At the corner of Leonidas and Spruce sits the Community Commitment Education Center, a public space for neighborhood engagement, summer programs for children, and now a plant-based restaurant. Formerly Stella’s Coffee House, the kitchen space at 1923 Leonidas St. is now officially home to NOLA Vegan Café, which opens today, Oct. 1.

The café is the work of Uptown’s Sonya Brown, a social worker and chef known for her vegan popups. Earlier this year, she met Nicole Bouie, CEO and director of the center, who also has a social work background. Continue reading »

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Sep 152019
 

Sponsored by Korman Gerrity Real Estate

I’m Joe Gerrity, local businessman, investor and Real Estate Broker. For my monthly “Yo Joe!” column, I’ll be answering your real estate questions as well as providing market information and housing statistics.

I believe the main responsibilities of a Realtor are to add value and facilitate mutually beneficial transactions, and through this column I hope to help the New Orleans community make more informed decisions about their housing future.

Yo Joe! It’s been a while. What’s going on?

Yes, it has. Honestly, I’ve been taking on a lot more than I’m used to, and writing this fell by the wayside. I’m formally bringing on a few partners who I’ve been working with for a while,  and together we’re rebranding the brokerage. I launched a New Orleans-based CBD manufacturing company, Crescent Canna, which is now on shelves all over the city.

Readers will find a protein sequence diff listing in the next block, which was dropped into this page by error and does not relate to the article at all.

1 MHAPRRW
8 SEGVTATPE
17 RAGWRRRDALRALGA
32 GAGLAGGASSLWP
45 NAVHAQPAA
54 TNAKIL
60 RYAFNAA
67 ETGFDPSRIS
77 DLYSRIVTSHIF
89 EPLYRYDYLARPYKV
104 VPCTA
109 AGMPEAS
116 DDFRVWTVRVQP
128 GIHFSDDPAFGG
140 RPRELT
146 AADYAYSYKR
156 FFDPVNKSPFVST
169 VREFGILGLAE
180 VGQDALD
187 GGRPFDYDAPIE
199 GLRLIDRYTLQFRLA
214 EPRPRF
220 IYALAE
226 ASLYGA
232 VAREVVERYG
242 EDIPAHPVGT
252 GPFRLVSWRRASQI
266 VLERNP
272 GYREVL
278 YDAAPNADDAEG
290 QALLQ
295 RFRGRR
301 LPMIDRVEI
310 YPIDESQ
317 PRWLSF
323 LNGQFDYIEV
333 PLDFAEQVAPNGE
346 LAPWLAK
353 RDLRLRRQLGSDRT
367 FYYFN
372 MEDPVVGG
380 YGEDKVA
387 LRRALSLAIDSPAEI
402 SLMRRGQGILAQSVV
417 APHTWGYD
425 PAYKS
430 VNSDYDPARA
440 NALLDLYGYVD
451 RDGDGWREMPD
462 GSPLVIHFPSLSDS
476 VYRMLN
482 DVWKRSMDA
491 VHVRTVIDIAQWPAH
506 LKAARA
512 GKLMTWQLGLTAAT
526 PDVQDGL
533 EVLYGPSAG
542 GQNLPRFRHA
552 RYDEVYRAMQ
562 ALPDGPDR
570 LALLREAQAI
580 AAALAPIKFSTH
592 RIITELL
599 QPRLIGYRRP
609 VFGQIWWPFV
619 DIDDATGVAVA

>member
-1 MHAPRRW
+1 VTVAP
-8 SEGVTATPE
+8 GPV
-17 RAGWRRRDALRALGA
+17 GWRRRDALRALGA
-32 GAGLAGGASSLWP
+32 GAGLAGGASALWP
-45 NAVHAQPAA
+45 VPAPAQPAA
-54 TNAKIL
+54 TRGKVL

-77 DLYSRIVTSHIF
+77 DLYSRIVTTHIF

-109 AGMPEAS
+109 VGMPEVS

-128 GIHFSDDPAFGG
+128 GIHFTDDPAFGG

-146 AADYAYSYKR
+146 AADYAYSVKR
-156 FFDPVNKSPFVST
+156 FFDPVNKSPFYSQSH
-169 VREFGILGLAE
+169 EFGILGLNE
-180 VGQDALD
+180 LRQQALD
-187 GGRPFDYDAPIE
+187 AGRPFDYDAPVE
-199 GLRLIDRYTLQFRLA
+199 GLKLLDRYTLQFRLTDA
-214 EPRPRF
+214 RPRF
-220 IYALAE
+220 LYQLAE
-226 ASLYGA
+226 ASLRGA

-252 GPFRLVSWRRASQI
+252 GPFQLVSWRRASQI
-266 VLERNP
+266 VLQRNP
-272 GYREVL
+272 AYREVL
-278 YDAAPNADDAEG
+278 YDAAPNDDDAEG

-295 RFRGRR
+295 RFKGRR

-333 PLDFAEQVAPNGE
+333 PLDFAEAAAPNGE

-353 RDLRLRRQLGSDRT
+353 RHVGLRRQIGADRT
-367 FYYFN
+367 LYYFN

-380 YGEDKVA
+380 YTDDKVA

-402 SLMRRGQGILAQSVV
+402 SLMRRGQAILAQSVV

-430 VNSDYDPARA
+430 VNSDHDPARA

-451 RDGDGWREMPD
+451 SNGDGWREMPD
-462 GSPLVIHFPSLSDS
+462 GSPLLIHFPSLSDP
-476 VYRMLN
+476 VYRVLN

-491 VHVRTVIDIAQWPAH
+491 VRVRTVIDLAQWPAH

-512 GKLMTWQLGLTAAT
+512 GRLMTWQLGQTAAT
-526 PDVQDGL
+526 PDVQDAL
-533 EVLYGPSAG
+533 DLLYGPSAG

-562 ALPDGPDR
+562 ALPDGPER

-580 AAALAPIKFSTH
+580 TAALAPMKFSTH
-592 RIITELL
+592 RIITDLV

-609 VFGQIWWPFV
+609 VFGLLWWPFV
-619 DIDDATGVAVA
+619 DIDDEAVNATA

Also, I’m still a child at heart so I have a hard time doing anything that can even be conceived of as “school” work during summer vacation…

With that said, I’m handing this edition off to William “Buddy” King, who is the Senior Realtor at Korman Gerrity. He’s been working locally with buyers and sellers for over five years after spending time as a New Orleans teacher. Buddy is without a doubt one of the most professional and competent realtors I’ve ever had the pleasure of working with.

Continue reading »

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Aug 302019
 

Dryades Public Market, 2017. (photo by Ashlin Washington)

Dryades Public Market has been a favorite space of mine for years. The news of its closing, reported by NOLA.com, was unexpected, and a bit saddening. I’ve spent many lunchtimes in the mezzanine space with my laptop in front of me and a deli sandwich on the side. Chef Allison was almost always there to greet me when the hot food bar opened for lunch and the first batch of mac-and-cheese made its presence known.

The managers were gracious, open and willing to try different ways to serve quality food options to its neighbors. I’ve hosted several events and planning meetings there. Its interior architecture — beams, brick, and the built-in schoolhouse vibe — make me appreciate the effort as much as the space.

With this bad news also comes room for imagination, I think. Here are some wild ideas for the former grocery store space. Mind you: I haven’t the funds to make any of these dreams come true, and I also understand that reality. Continue reading »